I am taking my son home today. I am taking him away from the wires, the needle pricks, and the constant pain he lives in. I am taking him home to the place he lived in and was loved in. Where Kara and I told our families we were expecting on Easter Day last year. I stood in front of the fireplace and told them, we gave each one a framed picture of his sonogram with a verse from Jeremiah printed on it "Before you were formed in the womb I knew you, before you were born I set you apart." And so it was.
Where James learned to crawl across the kitchen, always aiming for the dog bowls, eager to give their food a try. The entryway where his pack and play displaced completely our console table, becoming a new, more fashionable piece of furniture. The walls he tossed sweet potatoes onto while he still struggled with whether or not he liked solid foods. The chair in the corner I spent hours rocking him in, positioned just so you had good angle at the remote. I only ever used my fingers to change the channel- use the whole arm and James wakes up.
I am taking him home to his room, with its stencil/stickers ordered from Etsy, which apparently means Malaysia. It took us a good hour to figure out the directions. The T-shirt knit rug Kara and I bought at Buy Buy Baby, neutral so we could use it in his brothers and sisters rooms too. The rocker, also cream. We doubled up on coupons for that. The crib James sleeps in upside down, so he's never under the mobile- though that's the part of the crib where his piano sits, mounted on the side. He loves his piano. He always wanted to be moving, and before he could crawl he could flail, and he cackled when his feet made contact. The little boy's rocking chair that belonged to me and to my father before James, a frequent photo shoot accessory.
Home to thousands of memories, even in the short eight months he's called it that. James colonized the place within a week, and now it belongs more completely to him than it ever did Kara and I. His toys, his dogs- a constant source of play fighting entertainment, even his table, where he lords over us in his high chair. We call him Master Jamesie, for he is master of all that he surveys.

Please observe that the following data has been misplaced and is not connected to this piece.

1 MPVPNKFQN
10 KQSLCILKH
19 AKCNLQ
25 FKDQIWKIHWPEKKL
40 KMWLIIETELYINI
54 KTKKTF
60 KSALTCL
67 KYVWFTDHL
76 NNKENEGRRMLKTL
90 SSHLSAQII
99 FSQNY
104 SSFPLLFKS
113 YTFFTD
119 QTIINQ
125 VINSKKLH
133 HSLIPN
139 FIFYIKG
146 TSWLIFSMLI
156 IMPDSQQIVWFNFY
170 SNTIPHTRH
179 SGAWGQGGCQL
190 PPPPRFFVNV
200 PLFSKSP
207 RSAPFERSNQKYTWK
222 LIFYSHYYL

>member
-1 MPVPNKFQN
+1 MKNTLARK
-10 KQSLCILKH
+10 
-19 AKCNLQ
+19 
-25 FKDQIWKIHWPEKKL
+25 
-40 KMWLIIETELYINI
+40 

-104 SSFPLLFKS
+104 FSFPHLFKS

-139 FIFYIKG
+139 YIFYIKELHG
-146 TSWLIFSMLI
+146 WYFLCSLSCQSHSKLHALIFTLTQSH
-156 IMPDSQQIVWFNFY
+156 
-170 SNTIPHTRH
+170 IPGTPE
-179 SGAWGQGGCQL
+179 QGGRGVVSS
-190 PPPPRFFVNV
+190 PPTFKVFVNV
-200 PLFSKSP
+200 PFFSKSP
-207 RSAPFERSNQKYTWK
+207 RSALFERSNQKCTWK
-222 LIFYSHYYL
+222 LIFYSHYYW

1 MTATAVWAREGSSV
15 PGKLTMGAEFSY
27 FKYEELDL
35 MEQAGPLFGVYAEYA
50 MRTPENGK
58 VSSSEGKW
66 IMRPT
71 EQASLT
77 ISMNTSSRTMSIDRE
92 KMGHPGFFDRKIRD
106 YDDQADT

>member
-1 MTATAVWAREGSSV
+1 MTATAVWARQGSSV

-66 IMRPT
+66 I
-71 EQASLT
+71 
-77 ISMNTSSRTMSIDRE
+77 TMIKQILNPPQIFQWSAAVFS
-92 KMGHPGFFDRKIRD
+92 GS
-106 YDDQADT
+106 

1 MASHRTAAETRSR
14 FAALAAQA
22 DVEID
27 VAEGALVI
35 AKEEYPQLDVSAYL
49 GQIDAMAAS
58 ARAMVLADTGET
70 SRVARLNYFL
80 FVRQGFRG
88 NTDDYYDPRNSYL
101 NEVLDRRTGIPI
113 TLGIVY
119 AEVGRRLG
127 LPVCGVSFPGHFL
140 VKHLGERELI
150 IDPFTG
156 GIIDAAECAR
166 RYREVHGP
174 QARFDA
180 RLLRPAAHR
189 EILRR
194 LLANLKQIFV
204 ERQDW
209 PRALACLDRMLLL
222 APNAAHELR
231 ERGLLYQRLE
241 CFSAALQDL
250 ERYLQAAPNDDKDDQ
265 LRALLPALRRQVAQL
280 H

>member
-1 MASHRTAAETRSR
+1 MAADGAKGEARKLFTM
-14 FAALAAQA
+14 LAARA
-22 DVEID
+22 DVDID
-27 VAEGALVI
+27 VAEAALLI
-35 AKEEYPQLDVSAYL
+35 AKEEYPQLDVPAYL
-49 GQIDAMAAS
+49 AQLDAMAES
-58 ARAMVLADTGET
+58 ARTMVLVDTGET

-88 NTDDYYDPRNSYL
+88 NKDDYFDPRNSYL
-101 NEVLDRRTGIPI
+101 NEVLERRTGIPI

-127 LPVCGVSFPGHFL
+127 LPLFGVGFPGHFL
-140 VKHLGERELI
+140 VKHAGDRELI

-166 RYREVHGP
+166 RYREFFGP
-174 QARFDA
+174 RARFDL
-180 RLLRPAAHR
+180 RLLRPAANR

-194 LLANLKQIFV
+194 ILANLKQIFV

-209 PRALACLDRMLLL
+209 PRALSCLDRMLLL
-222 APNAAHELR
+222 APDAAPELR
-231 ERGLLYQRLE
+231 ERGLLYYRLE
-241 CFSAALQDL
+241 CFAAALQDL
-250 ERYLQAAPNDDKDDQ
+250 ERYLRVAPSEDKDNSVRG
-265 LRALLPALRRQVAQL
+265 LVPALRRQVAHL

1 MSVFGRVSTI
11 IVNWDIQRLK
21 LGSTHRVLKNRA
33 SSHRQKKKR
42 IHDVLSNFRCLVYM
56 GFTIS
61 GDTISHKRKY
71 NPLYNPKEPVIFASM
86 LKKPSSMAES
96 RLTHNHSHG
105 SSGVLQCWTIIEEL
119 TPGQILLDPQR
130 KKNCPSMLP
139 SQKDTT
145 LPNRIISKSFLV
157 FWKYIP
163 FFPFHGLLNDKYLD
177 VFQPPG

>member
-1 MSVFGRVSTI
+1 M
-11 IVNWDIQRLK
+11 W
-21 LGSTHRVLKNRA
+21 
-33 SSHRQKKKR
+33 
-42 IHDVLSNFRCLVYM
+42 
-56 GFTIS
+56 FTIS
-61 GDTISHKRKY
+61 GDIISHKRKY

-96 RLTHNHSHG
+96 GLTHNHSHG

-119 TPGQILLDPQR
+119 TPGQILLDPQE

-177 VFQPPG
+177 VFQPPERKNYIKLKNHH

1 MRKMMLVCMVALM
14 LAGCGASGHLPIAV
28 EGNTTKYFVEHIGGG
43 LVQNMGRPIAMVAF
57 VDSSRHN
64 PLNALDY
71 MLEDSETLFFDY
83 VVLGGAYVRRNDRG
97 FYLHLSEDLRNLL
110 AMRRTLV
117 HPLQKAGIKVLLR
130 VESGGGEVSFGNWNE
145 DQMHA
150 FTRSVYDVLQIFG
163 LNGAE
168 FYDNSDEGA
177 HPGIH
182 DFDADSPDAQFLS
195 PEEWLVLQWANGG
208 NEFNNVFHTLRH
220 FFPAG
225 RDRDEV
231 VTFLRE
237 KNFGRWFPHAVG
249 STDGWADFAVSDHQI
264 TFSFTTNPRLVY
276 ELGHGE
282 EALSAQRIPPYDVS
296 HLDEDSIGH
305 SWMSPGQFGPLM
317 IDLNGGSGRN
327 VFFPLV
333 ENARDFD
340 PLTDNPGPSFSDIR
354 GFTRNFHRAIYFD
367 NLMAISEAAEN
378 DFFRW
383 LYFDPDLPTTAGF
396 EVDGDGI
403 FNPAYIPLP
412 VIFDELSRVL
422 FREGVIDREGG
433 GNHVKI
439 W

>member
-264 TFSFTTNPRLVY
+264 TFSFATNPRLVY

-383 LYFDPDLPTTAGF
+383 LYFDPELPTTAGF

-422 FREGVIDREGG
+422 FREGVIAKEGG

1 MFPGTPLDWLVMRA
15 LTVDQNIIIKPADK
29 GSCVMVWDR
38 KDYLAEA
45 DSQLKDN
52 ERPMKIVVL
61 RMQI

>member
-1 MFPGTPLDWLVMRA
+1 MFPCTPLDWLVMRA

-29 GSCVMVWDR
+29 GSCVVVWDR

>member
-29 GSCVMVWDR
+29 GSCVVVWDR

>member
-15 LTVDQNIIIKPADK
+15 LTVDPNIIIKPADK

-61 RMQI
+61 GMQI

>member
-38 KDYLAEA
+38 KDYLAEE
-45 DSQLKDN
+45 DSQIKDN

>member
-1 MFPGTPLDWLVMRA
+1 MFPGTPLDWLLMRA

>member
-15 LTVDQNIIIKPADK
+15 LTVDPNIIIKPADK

Above all I am taking him home to be with the people who love him. Kara and I have often asked how we could have been so lucky to call him our son. I have often felt he was more of a gift than I deserved. This is our chance to show him precisely how much we love him, to envelop him completely in that love and to repay the gift of his easy smile to us for so many months to him.
If I thought any chance whatsoever existed for my son, I would ask him to fight. He is a brave boy, and he has endured all that he was asked to bear with no complaint and a sublimity that defies reason and speaks to God's grace in him. If we asked him to, I believe he would fight. He would struggle, do battle against his tumor and all that was requested of him. But I will not put him through that struggle simply to watch him strive valiantly and ultimately to have us, medicine, and his body fail him. To watch him whither away in pain before he is taken from us. In the words of our neuro-oncologist today, this cannot be cured. Her voice is not alone. Tumors like James' do not have survivors, only sufferers. I do not want my boy to suffer more. I want him to know the perfect love that surrounds him.
And so I am taking him home to know that. As our oncologist speculates, the time left to James is measured in days and weeks, not months. We have come this far, and James has carried us. We will have to carry him the rest of the way.
Please respect our decision and support us. We are entering a new phase of our journey, and we will need still more support. Pray for us and James in the weeks to come, that we find peace, and do not know pain.